San José's most famous tourist attraction is the Winchester Mystery House. This rambling old Victorian mansion was the home of a very rich and very eccentric widow. Mr. Winchester had been the head of the company that made the Winchester rifle, the "Gun that Won the West". But he had died tragically young, leaving his business empire to his wife.
Mrs. Winchester was understandably distressed and, as one did in those days, she consulted a spiritualist. Much to her horror, she was told that the spirit world was full of the ghosts of people (and doubtless buffalo) killed by her husband's rifles. They were very angry with her, and things were going to get bad. Her only chance, the spiritualist said, was to build a house, and keep building it. For if the house was never finished, no ghost could settle into it, and she could never be haunted.
And so we have a warren-like structure in suburban San José that makes a fortune from those who believe in ghosts. There are many features in the house supposedly designed to confuse (or possibly trap) unwary spirits: doors that are very small or lead nowhere; long, winding staircases with very shallow risers; windows that look into other parts of the house; pillars installed upside down and the number 13 found everywhere.
The Mystery House is especially busy at Halloween. They do special tours in the middle of the night in which bold ghost hunters get to wander the spooky hallways in the dark, armed only with a special Mystery House flashlight (which you get to keep afterwards). As for the dead, the place is so popular that this year Elvis is haunting there. I have a photo of his ghostly white limo to prove it.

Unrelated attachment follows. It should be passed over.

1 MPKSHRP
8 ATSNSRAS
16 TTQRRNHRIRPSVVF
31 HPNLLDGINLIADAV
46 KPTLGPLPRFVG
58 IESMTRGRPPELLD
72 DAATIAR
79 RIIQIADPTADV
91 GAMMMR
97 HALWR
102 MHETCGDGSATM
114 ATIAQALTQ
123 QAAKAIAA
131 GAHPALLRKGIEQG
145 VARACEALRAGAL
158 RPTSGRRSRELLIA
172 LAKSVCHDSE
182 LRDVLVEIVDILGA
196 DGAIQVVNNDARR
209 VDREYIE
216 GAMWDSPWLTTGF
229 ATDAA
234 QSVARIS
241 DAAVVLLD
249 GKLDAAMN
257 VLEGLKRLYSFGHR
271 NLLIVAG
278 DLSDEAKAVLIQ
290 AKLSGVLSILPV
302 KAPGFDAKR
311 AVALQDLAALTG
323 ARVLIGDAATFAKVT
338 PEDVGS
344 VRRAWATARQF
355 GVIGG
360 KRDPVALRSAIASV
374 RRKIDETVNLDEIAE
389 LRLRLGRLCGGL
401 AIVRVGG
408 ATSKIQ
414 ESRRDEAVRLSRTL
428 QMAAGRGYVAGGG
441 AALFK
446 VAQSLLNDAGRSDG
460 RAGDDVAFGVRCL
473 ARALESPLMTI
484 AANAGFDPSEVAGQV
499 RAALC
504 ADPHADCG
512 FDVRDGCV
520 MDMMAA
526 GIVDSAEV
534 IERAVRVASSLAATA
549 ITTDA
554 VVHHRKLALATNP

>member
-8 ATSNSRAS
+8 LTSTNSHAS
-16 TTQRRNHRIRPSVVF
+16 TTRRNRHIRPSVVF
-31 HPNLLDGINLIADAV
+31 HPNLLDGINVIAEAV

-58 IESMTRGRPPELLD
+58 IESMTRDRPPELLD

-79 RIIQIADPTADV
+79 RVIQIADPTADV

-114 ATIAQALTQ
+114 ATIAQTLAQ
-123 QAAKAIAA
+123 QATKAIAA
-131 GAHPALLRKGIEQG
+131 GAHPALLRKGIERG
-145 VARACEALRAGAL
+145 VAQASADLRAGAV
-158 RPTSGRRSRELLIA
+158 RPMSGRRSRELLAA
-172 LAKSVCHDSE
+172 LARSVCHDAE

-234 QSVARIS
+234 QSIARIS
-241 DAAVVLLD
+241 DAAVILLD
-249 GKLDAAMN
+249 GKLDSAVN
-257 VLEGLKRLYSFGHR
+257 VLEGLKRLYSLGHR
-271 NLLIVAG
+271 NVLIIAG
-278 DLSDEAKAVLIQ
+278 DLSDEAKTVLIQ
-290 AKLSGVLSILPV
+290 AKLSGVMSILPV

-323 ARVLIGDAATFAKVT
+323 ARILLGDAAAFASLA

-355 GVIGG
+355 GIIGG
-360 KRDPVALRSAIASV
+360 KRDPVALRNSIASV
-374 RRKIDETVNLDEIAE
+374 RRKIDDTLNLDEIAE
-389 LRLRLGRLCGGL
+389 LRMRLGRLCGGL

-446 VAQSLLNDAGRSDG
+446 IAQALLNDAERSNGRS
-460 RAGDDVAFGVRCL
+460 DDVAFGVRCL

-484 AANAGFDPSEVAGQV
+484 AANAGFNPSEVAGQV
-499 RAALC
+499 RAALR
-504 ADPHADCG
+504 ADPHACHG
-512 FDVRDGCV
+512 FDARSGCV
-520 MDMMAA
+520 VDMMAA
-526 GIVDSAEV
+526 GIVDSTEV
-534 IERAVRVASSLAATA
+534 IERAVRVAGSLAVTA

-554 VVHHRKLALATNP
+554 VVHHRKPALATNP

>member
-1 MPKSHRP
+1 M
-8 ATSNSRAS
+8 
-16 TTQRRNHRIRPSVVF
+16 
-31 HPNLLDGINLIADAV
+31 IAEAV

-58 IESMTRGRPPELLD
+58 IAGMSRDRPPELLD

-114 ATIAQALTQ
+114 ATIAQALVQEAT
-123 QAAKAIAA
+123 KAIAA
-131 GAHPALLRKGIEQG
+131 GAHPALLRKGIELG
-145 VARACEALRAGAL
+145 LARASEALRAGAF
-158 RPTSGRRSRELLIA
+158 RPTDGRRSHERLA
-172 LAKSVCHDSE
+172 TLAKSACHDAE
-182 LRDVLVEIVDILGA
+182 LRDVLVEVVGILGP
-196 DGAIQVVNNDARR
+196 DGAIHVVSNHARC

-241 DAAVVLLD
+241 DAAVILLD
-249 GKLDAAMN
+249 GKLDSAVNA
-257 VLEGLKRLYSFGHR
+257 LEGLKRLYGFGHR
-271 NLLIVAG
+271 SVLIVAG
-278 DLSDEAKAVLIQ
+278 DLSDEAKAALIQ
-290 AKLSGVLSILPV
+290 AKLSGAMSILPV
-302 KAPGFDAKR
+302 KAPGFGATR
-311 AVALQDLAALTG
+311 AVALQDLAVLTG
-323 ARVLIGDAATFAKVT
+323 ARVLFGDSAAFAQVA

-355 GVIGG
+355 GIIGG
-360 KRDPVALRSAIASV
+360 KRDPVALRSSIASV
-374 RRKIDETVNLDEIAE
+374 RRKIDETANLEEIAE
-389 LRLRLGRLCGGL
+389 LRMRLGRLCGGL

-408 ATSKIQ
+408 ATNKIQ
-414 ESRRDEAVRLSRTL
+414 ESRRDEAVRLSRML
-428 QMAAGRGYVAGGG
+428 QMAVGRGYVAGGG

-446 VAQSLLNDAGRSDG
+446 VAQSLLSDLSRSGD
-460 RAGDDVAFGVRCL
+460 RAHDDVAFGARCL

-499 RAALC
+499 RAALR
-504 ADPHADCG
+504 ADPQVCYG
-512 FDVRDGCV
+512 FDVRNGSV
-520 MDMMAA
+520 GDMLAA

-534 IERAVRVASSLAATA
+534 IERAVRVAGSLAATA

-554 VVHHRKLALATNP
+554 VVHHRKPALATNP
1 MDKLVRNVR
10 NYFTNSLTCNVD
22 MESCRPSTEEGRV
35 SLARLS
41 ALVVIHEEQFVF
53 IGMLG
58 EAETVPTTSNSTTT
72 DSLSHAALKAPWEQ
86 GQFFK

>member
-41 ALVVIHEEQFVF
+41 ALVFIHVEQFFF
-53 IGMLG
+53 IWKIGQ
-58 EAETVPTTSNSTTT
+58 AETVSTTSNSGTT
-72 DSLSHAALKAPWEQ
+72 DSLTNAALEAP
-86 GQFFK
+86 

That, of course, is the commercial front, and very successful it is too. The reality is rather different. The description of the house is correct, but most of the anomalies can be put down to the continual building and to much less bizarre aspects of Mrs. W.'s life. The shallow stairs were a result of severe arthritis that prevented her from raising her feet very far. Everything was built small because she was only 4' 10" and designed the house around herself. She was a very distrusting person and used internal windows to keep an eye on her staff.
What is more, if you take the "Behind the Scenes" tour you discover that Mrs. W. was actually very smart. The house is full of the latest (for Victorian times) technological marvels. It has gas lighting in every room, it recycles rainwater in case of drought, and it was one of the first buildings in the area to be earthquake-proofed.
For more information about the Mystery House, see the rather longer review of it in my magazine, Emerald City. There is also a review of Tim Powers's excellent book, Earthquake Weather, which uses the Mystery House and various other spooky Bay Area buildings for settings.